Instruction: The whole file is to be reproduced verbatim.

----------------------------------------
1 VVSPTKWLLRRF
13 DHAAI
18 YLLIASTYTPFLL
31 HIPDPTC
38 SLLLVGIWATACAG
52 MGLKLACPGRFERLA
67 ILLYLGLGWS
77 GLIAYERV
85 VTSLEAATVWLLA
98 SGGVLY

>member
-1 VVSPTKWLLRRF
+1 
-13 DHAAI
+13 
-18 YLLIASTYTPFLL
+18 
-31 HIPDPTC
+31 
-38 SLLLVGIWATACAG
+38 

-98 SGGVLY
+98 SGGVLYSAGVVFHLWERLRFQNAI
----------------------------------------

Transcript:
1 VVSPTKWLLRRF
13 DHAAI
18 YLLIASTYTPFLL
31 HIPDPTC
38 SLLLVGIWATACAG
52 MGLKLACPGRFERLA
67 ILLYLGLGWS
77 GLIAYERV
85 VTSLEAATVWLLA
98 SGGVLY

>member
-1 VVSPTKWLLRRF
+1 
-13 DHAAI
+13 
-18 YLLIASTYTPFLL
+18 
-31 HIPDPTC
+31 
-38 SLLLVGIWATACAG
+38 

-98 SGGVLY
+98 SGGVLYSAGVVFHLWERLRFQNAI